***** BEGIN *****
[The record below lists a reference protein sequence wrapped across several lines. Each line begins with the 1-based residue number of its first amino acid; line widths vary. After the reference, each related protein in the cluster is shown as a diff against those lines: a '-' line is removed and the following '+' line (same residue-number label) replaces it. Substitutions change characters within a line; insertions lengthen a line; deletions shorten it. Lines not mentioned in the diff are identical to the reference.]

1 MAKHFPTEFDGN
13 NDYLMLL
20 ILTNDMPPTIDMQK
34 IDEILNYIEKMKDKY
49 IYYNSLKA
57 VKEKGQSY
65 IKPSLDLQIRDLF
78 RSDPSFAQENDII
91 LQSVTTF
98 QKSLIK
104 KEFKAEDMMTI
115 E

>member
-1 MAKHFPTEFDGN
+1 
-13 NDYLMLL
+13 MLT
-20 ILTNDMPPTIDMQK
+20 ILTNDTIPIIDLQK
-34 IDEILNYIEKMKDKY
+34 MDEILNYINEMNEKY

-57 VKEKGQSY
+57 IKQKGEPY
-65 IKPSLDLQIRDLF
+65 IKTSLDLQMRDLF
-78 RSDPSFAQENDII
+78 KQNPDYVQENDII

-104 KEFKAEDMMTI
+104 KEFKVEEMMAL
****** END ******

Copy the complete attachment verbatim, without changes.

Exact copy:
[The record below lists a reference protein sequence wrapped across several lines. Each line begins with the 1-based residue number of its first amino acid; line widths vary. After the reference, each related protein in the cluster is shown as a diff against those lines: a '-' line is removed and the following '+' line (same residue-number label) replaces it. Substitutions change characters within a line; insertions lengthen a line; deletions shorten it. Lines not mentioned in the diff are identical to the reference.]

1 MAKHFPTEFDGN
13 NDYLMLL
20 ILTNDMPPTIDMQK
34 IDEILNYIEKMKDKY
49 IYYNSLKA
57 VKEKGQSY
65 IKPSLDLQIRDLF
78 RSDPSFAQENDII
91 LQSVTTF
98 QKSLIK
104 KEFKAEDMMTI
115 E

>member
-1 MAKHFPTEFDGN
+1 
-13 NDYLMLL
+13 MLT
-20 ILTNDMPPTIDMQK
+20 ILTNDTIPIIDLQK
-34 IDEILNYIEKMKDKY
+34 MDEILNYINEMNEKY

-57 VKEKGQSY
+57 IKQKGEPY
-65 IKPSLDLQIRDLF
+65 IKTSLDLQMRDLF
-78 RSDPSFAQENDII
+78 KQNPDYVQENDII

-104 KEFKAEDMMTI
+104 KEFKVEEMMAL